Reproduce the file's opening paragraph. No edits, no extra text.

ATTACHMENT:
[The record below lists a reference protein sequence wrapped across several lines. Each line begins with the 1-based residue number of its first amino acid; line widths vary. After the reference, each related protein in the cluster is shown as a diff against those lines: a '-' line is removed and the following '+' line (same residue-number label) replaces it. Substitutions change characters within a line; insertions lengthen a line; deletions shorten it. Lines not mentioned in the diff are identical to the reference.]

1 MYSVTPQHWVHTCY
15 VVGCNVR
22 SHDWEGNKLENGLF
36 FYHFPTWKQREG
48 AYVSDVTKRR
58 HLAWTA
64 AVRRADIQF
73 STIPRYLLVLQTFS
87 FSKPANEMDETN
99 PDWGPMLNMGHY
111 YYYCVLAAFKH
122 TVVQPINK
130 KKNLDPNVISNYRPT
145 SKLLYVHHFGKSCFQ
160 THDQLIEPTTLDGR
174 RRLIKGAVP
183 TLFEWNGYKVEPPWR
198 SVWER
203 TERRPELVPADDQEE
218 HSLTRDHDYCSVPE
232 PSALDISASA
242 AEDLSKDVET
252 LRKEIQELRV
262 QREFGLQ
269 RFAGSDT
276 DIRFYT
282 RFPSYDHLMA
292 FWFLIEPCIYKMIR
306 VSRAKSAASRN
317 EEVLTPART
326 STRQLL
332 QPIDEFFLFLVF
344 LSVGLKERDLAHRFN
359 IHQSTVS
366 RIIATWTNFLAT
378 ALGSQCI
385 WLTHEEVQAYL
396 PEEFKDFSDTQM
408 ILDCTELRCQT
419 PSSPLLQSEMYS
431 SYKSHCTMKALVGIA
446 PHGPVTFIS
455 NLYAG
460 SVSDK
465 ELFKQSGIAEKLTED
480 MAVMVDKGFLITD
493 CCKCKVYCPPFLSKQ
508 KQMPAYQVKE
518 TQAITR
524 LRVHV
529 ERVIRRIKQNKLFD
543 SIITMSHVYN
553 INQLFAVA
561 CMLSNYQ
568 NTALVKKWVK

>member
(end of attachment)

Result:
[The record below lists a reference protein sequence wrapped across several lines. Each line begins with the 1-based residue number of its first amino acid; line widths vary. After the reference, each related protein in the cluster is shown as a diff against those lines: a '-' line is removed and the following '+' line (same residue-number label) replaces it. Substitutions change characters within a line; insertions lengthen a line; deletions shorten it. Lines not mentioned in the diff are identical to the reference.]